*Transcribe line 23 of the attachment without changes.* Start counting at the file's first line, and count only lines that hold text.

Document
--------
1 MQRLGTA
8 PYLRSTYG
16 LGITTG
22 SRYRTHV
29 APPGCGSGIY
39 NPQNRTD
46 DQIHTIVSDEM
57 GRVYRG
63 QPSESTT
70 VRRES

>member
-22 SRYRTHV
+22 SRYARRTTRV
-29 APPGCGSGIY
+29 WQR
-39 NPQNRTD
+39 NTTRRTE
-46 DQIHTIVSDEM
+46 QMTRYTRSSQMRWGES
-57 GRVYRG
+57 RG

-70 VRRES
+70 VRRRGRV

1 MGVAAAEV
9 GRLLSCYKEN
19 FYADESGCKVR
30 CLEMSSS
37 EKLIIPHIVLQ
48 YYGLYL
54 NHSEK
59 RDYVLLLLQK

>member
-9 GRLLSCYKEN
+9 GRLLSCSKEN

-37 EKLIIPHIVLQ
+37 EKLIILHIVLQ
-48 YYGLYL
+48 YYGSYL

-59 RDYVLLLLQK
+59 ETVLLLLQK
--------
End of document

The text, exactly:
+70 VRRRGRV